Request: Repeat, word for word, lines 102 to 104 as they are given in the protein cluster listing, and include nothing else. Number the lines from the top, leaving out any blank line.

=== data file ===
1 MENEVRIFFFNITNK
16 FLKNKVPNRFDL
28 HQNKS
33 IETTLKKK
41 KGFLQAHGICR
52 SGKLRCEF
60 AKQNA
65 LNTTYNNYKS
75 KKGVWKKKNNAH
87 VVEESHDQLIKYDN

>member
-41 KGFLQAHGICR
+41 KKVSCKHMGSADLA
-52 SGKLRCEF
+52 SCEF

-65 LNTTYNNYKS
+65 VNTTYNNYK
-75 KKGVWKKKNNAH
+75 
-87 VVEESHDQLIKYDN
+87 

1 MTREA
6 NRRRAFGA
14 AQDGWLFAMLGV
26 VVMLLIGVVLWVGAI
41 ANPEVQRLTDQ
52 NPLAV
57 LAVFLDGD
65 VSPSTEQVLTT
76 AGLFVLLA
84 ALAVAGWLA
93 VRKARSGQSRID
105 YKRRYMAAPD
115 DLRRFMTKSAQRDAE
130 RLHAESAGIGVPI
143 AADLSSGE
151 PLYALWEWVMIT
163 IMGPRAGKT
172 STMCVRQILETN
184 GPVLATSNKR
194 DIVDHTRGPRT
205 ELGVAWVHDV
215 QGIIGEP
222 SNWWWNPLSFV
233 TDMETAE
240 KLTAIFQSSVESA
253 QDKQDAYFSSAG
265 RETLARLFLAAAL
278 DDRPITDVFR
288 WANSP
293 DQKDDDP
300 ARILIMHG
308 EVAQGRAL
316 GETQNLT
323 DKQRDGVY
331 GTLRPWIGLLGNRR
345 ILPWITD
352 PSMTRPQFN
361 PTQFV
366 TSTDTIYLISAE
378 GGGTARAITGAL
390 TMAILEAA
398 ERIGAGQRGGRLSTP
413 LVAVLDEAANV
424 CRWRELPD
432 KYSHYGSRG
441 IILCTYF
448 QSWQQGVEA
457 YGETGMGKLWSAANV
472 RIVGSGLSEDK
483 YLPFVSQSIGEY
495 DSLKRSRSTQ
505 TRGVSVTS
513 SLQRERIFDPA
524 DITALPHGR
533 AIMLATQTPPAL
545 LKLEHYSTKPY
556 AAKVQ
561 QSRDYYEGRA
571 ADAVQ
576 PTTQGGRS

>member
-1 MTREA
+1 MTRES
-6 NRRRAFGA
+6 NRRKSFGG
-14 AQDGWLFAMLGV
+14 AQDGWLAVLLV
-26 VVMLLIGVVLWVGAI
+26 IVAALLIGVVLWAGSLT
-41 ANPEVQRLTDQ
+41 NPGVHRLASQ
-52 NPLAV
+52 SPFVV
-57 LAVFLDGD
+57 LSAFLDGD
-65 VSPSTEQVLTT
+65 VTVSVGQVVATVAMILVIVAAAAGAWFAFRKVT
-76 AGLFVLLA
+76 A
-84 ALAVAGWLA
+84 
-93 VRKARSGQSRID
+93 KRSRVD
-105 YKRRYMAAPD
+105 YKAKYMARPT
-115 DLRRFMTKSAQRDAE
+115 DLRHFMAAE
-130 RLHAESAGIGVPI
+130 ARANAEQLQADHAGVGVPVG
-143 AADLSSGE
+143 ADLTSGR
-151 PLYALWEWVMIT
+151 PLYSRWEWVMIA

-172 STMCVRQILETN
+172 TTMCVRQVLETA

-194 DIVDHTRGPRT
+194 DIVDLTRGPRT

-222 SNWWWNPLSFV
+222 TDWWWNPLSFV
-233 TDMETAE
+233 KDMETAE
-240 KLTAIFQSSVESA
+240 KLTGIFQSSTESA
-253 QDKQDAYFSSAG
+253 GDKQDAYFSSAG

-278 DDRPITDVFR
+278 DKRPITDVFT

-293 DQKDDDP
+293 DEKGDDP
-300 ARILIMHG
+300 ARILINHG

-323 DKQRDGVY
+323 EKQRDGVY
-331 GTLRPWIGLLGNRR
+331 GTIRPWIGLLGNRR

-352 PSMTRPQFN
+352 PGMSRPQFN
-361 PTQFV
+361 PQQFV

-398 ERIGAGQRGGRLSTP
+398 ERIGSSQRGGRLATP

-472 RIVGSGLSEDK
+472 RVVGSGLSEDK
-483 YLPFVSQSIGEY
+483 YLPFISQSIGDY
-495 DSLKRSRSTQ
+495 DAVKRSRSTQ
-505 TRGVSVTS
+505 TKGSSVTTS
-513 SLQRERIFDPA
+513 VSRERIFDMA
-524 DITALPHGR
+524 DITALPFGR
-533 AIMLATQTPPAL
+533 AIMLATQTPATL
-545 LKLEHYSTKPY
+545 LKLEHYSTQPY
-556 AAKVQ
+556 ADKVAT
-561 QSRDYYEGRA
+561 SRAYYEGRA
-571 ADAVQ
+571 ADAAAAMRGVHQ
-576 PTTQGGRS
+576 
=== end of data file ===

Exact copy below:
+84 
-93 VRKARSGQSRID
+93 KRSRVD